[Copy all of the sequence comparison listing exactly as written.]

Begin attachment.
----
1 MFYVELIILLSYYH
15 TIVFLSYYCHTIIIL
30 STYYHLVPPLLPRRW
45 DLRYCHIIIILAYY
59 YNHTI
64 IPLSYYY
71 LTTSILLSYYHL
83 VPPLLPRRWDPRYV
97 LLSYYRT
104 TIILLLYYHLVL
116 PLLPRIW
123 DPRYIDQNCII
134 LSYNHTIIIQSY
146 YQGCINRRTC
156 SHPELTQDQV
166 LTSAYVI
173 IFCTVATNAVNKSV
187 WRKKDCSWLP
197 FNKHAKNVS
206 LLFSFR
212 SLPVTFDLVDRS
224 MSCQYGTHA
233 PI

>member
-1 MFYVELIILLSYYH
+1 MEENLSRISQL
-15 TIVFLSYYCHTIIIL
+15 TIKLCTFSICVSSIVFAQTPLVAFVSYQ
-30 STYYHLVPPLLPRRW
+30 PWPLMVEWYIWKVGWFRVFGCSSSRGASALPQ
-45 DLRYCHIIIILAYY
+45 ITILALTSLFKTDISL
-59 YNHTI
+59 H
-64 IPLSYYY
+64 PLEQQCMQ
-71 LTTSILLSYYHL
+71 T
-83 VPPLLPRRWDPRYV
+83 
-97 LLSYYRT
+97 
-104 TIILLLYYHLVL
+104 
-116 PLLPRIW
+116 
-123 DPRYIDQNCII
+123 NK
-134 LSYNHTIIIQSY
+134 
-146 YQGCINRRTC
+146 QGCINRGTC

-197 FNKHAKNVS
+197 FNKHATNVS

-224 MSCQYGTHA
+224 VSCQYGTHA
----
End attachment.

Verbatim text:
1 MFYVELIILLSYYH
15 TIVFLSYYCHTIIIL
30 STYYHLVPPLLPRRW
45 DLRYCHIIIILAYY
59 YNHTI
64 IPLSYYY
71 LTTSILLSYYHL
83 VPPLLPRRWDPRYV
97 LLSYYRT
104 TIILLLYYHLVL
116 PLLPRIW
123 DPRYIDQNCII
134 LSYNHTIIIQSY
146 YQGCINRRTC
156 SHPELTQDQV
166 LTSAYVI
173 IFCTVATNAVNKSV
187 WRKKDCSWLP
197 FNKHAKNVS
206 LLFSFR
212 SLPVTFDLVDRS
224 MSCQYGTHA
233 PI

>member
-1 MFYVELIILLSYYH
+1 MEENLSRISQL
-15 TIVFLSYYCHTIIIL
+15 TIKLCTFSICVSSIVFAQTPLVAFVSYQ
-30 STYYHLVPPLLPRRW
+30 PWPLMVEWYIWKVGWFRVFGCSSSRGASALPQ
-45 DLRYCHIIIILAYY
+45 ITILALTSLFKTDISL
-59 YNHTI
+59 H
-64 IPLSYYY
+64 PLEQQCMQ
-71 LTTSILLSYYHL
+71 T
-83 VPPLLPRRWDPRYV
+83 
-97 LLSYYRT
+97 
-104 TIILLLYYHLVL
+104 
-116 PLLPRIW
+116 
-123 DPRYIDQNCII
+123 NK
-134 LSYNHTIIIQSY
+134 
-146 YQGCINRRTC
+146 QGCINRGTC

-197 FNKHAKNVS
+197 FNKHATNVS

-224 MSCQYGTHA
+224 VSCQYGTHA